Through a new partnership with the University of Utah (U of U) School of Dentistry, 3rd and 4th-year dental students will begin providing dental services to refugees served by the International Rescue Committee (IRC) in Salt Lake City. In May, the U of U School of Dentistry began accepting refugee patients who were referred by the IRC’s health team, with the current program objective to serve four new patients each month who need dental care.
The ultimate goal of the program, Pamela Silberman, health program manager at the IRC in Salt Lake City, explains is that “all [adults] will have access to dental care. The plan is to have it be an ongoing comprehensive dental care access for our clients since they don’t have that from Medicaid.”
Dental care is difficult for newly resettled refugees to consistently access. Some programs, like Share-A-Smile, offer one-time treatment for refugees in need of dental care. Additionally, Medicaid, one of the only opportunities given to most refugees to access ongoing health services prior to finding employment, only covers one emergency tooth extraction per year: “Many of our clients need a lot of work because they’ve never had dental care and have some serious issues, [the dental clinics through the School of Dentistry] will cover a lot of the dental work that clients need,” Pamela continues.
Before their first visit to the School of Dentistry’s free clinic, dental students hold an orientation with newly arrived refugee patients to help them understand what to expect when they visit the dentist. Likewise, a member of the IRC health team visits the dental students before they begin working with refugee clients to teach them about working with refugees who will likely have linguistic and cultural barriers to overcome in addition to previous trauma. Additionally, IRC staff train community partners, like the U of U School of Dentistry, to provide trauma-informed care.
When the initial appointment is scheduled, IRC health team members schedule time to provide an orientation to new public transit routes for the individual to ensure they understand how to access the clinic for future appointments. As with most of the work at the IRC in Salt Lake City, team members focus on self-sufficiency practices so refugees can access community services on their own: “We are really trying to make sure the clients will be able to continue their treatment independently. That’s why we chose [a centrally located clinic that] is easier for clients to get to. It’s more familiar to them.”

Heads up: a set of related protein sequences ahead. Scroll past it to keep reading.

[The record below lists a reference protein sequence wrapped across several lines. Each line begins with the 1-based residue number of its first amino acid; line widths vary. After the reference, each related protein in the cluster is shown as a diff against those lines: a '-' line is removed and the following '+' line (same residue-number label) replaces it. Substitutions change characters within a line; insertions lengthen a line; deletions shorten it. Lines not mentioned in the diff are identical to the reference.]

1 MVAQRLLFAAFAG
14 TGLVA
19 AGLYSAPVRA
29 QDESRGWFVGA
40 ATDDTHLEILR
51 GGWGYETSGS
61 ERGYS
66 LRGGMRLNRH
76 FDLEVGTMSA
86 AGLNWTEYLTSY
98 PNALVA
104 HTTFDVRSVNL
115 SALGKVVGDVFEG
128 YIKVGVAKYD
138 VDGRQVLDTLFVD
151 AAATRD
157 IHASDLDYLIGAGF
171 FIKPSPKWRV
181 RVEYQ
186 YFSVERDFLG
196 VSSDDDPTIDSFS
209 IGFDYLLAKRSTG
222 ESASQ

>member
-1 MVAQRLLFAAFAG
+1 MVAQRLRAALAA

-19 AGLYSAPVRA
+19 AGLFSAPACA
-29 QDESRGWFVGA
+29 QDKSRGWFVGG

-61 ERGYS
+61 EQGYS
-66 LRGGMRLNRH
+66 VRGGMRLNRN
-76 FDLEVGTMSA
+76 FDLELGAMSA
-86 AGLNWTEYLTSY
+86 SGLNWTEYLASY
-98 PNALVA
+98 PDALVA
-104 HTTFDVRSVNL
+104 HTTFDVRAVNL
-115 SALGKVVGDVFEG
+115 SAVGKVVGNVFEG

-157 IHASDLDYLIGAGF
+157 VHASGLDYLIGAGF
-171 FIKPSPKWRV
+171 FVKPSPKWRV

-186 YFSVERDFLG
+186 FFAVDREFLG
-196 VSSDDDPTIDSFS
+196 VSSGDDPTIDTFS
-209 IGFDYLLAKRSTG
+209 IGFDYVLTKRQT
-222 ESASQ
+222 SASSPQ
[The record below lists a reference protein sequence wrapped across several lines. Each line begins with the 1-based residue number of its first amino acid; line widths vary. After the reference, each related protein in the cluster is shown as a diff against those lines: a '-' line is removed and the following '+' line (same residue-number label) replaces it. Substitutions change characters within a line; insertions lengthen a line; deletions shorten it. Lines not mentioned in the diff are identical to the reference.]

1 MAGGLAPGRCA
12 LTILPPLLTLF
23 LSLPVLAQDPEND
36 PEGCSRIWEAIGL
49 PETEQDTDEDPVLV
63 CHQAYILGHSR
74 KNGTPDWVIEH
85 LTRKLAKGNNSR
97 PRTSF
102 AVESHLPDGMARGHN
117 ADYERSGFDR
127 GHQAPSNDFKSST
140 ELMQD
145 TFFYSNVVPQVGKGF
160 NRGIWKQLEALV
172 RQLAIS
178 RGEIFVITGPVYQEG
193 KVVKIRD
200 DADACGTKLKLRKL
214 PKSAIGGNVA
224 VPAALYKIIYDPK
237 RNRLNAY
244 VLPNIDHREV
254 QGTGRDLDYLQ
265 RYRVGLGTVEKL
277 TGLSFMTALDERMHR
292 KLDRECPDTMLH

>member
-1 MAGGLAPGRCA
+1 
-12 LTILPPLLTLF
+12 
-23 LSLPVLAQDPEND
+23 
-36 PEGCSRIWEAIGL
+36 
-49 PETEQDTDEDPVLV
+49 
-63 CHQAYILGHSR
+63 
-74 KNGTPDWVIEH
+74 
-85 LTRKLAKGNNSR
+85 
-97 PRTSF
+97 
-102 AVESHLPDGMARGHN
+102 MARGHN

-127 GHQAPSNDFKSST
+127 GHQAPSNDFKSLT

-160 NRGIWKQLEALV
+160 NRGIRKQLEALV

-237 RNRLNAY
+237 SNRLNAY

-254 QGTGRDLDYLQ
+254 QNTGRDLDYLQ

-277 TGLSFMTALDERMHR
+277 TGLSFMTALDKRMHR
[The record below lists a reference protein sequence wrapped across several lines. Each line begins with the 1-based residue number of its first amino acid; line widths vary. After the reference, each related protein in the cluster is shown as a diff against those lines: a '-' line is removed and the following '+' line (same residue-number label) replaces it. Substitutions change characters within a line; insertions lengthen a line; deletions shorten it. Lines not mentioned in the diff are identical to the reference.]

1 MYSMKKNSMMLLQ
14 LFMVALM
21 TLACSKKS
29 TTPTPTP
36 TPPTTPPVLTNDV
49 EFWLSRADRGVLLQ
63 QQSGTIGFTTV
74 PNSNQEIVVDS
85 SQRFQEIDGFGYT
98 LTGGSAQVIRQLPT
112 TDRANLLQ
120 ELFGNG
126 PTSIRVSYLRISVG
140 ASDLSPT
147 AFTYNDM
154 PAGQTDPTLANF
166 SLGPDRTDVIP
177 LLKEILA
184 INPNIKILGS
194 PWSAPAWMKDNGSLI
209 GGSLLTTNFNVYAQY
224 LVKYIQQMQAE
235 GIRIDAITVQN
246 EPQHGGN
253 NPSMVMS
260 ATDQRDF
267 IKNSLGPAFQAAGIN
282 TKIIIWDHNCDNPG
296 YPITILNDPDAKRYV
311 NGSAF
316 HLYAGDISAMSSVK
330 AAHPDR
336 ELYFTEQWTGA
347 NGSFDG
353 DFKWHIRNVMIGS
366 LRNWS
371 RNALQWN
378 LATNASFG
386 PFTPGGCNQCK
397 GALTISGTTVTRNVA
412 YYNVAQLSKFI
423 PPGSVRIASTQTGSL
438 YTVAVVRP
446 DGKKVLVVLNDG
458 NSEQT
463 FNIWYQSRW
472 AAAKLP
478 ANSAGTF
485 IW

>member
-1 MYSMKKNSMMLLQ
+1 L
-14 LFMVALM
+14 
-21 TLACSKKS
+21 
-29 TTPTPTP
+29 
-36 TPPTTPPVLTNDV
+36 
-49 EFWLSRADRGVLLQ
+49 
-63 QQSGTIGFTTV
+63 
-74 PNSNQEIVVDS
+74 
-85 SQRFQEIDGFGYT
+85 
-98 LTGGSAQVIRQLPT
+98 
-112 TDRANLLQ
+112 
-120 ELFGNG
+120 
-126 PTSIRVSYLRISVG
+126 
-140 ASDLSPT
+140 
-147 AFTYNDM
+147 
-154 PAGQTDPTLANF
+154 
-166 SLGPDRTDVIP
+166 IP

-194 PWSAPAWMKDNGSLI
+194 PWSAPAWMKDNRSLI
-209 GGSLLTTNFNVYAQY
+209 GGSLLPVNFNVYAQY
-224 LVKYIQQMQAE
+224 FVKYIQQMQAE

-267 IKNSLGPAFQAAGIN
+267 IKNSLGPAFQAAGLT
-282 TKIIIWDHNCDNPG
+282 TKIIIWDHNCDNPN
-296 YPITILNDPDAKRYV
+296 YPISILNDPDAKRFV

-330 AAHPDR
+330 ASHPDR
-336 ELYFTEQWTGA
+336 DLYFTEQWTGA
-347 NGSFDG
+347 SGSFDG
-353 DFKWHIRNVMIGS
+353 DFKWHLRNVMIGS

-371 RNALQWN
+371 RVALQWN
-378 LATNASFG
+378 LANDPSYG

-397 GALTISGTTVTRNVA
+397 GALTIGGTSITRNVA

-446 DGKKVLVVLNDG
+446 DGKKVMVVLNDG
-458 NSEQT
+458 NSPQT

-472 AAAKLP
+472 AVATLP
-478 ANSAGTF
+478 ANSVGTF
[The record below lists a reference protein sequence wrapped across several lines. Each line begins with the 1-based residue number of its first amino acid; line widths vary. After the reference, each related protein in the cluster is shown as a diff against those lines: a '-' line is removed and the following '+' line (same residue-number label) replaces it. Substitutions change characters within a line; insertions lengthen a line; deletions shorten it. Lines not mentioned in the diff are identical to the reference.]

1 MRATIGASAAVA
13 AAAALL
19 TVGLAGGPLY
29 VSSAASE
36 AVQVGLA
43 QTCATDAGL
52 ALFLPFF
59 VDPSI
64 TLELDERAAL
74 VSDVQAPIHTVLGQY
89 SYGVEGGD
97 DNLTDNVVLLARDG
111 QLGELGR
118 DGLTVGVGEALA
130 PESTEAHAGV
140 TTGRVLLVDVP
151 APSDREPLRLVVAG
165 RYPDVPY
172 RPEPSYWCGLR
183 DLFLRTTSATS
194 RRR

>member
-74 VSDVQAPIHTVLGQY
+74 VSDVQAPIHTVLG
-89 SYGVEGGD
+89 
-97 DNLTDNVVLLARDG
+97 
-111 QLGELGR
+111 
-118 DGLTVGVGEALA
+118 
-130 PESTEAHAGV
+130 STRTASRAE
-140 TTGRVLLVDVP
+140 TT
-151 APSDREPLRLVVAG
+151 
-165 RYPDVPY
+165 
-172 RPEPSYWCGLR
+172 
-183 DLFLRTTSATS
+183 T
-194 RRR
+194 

During their first visit to the dentist, each individual receives a focused treatment plan to ensure their specific needs are met, especially considering their unique treatment history. After their first appointment, refugee adults work to schedule follow-up appointments on their own and work with an IRC health team member to complete their necessary dental work. On the path to self-sufficiency and positive integration in our community, health and wellness are critical to ensure newly arrived refugees are able to accomplish the basics and continue toward success.
We are grateful for community partners like the University of Utah School of Dentistry for giving refugees in our community the opportunity to access dental care.
Learn how you can support refugees in Salt Lake City by visiting Rescue.org/SupportSLC. If you are interested in helping refugee adults access specific health services, email us at SaltLakeCity [at] rescue.org for more information.